at the corner of State and Joliet, Nov. 17 1935, showing earthquake
damage. During the gold-rush era, it was owned by Josephine
"Chicago Jo" Hensley, and was likely a brothel. Hensley
also owned the Red Light Saloon, the Coliseum variety theater,
and had other commercial interests in the Helena area, including
historian B. Derek Strahn, writing for the website
Montana", gives us the lowdown on Chicago Joe
and two other successful Helena prostutute/madams:
Helenas prosperous aura was its extensive red light
district, which flourished between Wood and Bridge Streets.
Initially, a number of proprietor prostitutes
working alone out of small houses that they owned, defined
the district. By the 1880s, however, a few increasingly
powerful madams consolidated ownership of the tenderloin,
erecting several large parlors and colorful bawdy houses.
By 1886, no less than 52 white prostitutes worked in Helenas
demimonde, which for more than 20 years had constituted
the towns largest single source of womens
employment outside of the home.
of the most prominent madams in Helena during this time
was Josephine Airey Chicago Joe Hensley
who, beginning in 1871, shrewdly manipulated a series
of business deals to become the queen of the citys
red light district. Mortgaging everything, including
three dozen pair of underclothes, she rapidly
became the largest landowner on Wood Street. At the peak
of her success, Chicago Joe had invested more
than $30,000 to erect the Coliseum, a vaudevillian variety
theater, and other sizable building projects. But the
nationwide Panic of 1893 found her financially overextended,
and virtually all of her property ultimately transferred
to others. She died of pneumonia a few years later at
the age of 56.
HELENA NEWSPAPER CLIPPINGS FEATURING CHICAGO JOE
ON THE CLIPPINGS FOR LARGER VIEWS IN NEW WINDOWS
NEW SUPPLY OF GIRLS AND A MISUNDERSTANDING - 1884
MORPHENE OVERDOSE -1884
DISPLAY AD IN THE DAILY INDEPENDENT
Chicago Joe had a few problems with her hubby...
NOTICE IN THE JANUARY 10, 1883 DAILY INDEPENDENT
Hensley's dresser box
"CRAZY BELLE" CRAFTON
MOLLIE BYRNES, AKA MOLLIE WEINSHEIMER
Castle" was located on the NE corner of State and Joliet.
It was built in 1880, and demolished in 1968. The Bluestone House,
still standing two blocks to the north of the site, is often
mistaken for "The Castle".
The Castle is Demolished, 1968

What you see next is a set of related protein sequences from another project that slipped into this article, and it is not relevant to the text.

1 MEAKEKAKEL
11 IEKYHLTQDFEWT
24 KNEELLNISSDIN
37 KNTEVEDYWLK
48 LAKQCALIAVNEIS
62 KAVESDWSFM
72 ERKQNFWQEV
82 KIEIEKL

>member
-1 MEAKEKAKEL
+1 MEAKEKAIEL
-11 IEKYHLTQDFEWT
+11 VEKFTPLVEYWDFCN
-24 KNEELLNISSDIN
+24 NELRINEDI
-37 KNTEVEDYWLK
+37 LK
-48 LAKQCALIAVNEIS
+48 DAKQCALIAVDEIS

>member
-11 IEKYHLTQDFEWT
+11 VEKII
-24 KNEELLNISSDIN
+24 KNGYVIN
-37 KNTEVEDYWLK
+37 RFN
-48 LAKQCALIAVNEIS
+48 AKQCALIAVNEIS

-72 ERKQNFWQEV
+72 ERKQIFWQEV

THANKS TO PAUL CARTWRIGHT • CLICK ON IMAGE TO OPEN A BIG VERSION IN A NEW WINDOW
east up State Street, ca. 1890.
Mr. Strahn's article continues...
Crazy Belle Crafton Byrnes was another
significant player in Helenas red light distirct.
Born in New Orleans, Byrnes settled in Helena in 1881
and set up operations in the heart of the demimonde. By
May of 1884, she secured the old Kiyus Saloon property,
while renting several other residential properties in
other parts of the city. Two years later she financed
the construction of a grand, $12,000 bordello that soon
became known as the castle. By 1899, Byrnes
sold her flagship property to a local hotel owner. When
she died of acute alcoholism a year later, her estate
was valued at $20,000 cash in real and personal property.
1901 Anaconda Standard article on the legal
battle over Belle Craftons' estate.
CLICK TO ENLARGE
successful Helena prostitute was Louisa Couselle
who, like Hensley and Byrnes, regularly bought and sold
property while extending mortgages to others. Sensing
opportunity in uncharted waters, Couselle soon relocated
to Bozeman, where competition was virtually non-existent.
With impressive financial resources at her disposal, Couselle
purchased a total of 15 lots, laying the foundation for
a rapidly-growing tenderloin that would flourish one half
block north of Main Street between North Rouse and North
Bozeman Avenues. The
enterprise was very profitable, and by 1878, Couselle
was of greater economic means than roughly 95 percent
of Bozemans citizens. Her stature was so impressive
that The Avant Courier Annual Almanac listed her as one
of the 59 heavy taxpayers of Gallatin County.
tradition of South Main brothels continued until 1973, when
the establishment of the legendary Dorothy Baker was closed
down. The well-trod entrance to "Dorothy's
Rooms" was on Jackson St.
THANKS TO PROF. PAULA
PETRIK, ASSOCIATE DIRECTOR OF THE CENTER FOR HISTORY &
NEW MEDIA AT GEORGE MASON UNIVERSITY, FOR HER VALUABLE INPUT
AND KIND ASSISTANCE. PROF. PETRIK IS THE AUTHOR OF
STEP BACKWARD: WOMEN AND FAMILY ON THE ROCKY MOUNTAIN MINING
FRONTIER, HELENA, MONTANA, 1865-1900"